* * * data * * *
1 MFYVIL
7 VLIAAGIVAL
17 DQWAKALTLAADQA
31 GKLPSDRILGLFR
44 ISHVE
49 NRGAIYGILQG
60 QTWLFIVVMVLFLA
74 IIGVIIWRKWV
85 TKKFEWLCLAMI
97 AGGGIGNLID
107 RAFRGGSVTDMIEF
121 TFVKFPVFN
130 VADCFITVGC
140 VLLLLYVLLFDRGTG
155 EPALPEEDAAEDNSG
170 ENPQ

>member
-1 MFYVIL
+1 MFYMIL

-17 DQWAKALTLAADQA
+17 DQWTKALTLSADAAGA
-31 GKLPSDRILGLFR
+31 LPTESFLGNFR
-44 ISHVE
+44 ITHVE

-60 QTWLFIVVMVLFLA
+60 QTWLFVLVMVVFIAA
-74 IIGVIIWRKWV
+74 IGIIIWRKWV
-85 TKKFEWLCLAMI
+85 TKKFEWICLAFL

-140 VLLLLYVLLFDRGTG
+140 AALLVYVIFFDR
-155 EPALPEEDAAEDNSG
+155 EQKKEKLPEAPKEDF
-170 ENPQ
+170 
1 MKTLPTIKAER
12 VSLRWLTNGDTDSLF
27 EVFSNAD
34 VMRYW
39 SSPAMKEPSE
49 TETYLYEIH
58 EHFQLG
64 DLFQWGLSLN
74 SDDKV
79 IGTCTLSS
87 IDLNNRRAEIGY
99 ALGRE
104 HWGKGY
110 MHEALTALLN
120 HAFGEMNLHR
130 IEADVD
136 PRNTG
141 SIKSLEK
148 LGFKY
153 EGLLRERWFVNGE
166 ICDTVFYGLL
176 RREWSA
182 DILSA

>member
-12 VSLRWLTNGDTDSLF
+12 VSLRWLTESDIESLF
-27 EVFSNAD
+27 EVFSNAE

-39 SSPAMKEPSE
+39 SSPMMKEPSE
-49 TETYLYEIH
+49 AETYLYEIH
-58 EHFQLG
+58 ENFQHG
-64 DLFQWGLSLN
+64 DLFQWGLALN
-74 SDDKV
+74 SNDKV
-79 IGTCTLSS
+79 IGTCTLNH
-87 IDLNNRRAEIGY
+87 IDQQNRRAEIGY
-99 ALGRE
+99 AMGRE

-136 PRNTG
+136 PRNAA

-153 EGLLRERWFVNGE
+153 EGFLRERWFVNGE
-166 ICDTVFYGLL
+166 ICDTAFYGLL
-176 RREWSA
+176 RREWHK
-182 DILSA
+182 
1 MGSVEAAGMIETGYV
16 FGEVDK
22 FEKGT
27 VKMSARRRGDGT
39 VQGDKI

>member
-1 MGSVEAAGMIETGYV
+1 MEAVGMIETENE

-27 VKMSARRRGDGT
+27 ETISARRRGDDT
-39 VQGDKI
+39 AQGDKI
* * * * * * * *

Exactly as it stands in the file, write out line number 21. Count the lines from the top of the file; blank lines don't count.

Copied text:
+17 DQWTKALTLSADAAGA